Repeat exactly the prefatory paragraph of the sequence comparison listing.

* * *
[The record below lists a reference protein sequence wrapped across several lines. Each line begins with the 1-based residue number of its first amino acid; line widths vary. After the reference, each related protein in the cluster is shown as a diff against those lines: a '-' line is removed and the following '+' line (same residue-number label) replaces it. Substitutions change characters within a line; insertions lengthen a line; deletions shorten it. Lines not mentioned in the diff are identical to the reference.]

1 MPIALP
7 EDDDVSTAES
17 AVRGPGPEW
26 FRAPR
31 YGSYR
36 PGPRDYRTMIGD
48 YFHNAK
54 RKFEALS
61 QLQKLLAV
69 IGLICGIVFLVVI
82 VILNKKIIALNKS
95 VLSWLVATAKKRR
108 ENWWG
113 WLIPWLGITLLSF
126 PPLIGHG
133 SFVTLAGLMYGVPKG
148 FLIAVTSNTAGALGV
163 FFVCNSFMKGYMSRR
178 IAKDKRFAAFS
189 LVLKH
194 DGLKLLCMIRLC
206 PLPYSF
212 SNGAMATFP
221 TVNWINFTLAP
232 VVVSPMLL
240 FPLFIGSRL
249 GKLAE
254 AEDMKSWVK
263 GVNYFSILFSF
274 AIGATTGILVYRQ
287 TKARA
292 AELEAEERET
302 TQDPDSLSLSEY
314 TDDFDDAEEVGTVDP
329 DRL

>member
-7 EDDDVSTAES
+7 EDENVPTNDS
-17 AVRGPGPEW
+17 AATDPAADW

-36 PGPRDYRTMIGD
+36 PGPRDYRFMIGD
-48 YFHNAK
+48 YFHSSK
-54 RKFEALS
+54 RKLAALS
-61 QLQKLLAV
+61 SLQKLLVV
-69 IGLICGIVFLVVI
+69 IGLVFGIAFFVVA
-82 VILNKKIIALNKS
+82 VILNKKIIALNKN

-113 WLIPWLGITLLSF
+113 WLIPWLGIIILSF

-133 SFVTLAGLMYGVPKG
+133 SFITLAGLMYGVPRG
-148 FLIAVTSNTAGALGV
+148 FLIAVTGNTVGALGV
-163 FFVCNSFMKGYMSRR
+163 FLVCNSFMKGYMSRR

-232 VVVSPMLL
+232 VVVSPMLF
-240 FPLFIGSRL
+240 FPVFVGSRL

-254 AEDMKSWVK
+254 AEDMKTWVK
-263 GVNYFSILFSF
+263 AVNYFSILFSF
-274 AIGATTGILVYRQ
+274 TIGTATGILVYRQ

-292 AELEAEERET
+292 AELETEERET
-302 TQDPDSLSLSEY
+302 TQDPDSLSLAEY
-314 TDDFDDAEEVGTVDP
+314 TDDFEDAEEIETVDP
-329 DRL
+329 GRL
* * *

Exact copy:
[The record below lists a reference protein sequence wrapped across several lines. Each line begins with the 1-based residue number of its first amino acid; line widths vary. After the reference, each related protein in the cluster is shown as a diff against those lines: a '-' line is removed and the following '+' line (same residue-number label) replaces it. Substitutions change characters within a line; insertions lengthen a line; deletions shorten it. Lines not mentioned in the diff are identical to the reference.]